Oct 31, 2012

Cancer Survival Statistics

Five-Year Relative Survival Rates for Selected Cancers by Race and Stage at Diagnosis, United States, 2001 to 2007.
*The standard error of the survival rate is between 5 and 10 percentage points.†The survival rate for carcinoma in situ of the urinary bladder is 97% for All Races and Whites and 92% for African Americans.
"Distant: Refers to cancer that has spread from the original (primary) tumor to distant organs or distant lymph nodes."
The data is from the US. Source: Siegel, Naishadham, Jemal (2012)
The authors say:
Compared with whites, African American men and women have poorer survival once cancer is diagnosed. The 5-year relative survival is lower in African Americans than in whites for every stage of diagnosis for nearly every type of cancer (Fig. 7). These disparities may result from inequalities in access to and receipt of quality health care and/or from differences in comorbidities. As shown in Figure 8, African Americans are less likely than whites to be diagnosed with cancer at a localized stage, when the disease may be more easily and successfully treated. The extent to which factors other than stage at diagnosis contribute to the overall survival differential is unclear.30 However, some studies suggest that African Americans who receive cancer treatment and medical care similar to that of whites experience similar outcomes.31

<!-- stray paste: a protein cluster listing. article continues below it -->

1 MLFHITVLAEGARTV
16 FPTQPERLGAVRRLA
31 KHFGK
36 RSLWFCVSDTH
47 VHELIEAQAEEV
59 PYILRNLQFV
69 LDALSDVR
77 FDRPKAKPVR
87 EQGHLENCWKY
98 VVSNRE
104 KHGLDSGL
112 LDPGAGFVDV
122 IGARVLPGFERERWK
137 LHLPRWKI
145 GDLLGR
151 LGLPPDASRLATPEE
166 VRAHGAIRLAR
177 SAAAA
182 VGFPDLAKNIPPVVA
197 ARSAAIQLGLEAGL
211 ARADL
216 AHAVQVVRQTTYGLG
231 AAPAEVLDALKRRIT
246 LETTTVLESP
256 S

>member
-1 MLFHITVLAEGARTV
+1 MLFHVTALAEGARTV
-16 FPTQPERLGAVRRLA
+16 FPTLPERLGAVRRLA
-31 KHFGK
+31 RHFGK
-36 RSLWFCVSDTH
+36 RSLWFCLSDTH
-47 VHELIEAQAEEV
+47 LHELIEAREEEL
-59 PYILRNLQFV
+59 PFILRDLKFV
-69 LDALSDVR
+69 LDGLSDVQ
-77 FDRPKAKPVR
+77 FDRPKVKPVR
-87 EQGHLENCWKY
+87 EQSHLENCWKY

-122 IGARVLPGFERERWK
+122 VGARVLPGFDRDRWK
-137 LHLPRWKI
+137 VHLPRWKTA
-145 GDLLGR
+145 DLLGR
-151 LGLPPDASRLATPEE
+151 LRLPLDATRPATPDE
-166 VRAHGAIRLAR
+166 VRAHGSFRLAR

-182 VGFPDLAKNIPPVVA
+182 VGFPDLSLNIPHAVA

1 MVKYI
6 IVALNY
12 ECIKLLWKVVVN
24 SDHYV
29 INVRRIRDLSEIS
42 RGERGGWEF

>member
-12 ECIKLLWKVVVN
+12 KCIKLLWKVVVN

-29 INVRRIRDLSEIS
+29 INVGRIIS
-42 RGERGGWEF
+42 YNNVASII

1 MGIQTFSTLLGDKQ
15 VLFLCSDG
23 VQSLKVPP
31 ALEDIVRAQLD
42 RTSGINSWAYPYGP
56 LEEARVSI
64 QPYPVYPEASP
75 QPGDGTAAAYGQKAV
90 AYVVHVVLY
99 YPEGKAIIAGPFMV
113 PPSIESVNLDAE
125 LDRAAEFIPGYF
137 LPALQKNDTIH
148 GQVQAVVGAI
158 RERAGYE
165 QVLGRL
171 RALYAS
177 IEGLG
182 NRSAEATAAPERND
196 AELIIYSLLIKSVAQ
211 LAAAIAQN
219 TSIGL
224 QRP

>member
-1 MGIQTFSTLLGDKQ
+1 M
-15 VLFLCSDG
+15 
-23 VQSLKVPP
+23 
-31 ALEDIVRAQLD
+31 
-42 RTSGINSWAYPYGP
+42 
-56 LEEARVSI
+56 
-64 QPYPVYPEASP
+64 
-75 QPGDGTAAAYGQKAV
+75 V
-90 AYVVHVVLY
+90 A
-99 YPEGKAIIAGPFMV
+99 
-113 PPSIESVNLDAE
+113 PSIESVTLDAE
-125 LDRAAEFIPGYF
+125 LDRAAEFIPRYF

There have been notable improvements since 1975 in the relative 5-year survival rates for most cancers for both whites and African Americans (Table 11). Increases in survival rates over time reflect a combination of earlier diagnosis and improvements in treatment. Cancers of the lung and pancreas have shown little improvement in survival over the past 30 years.

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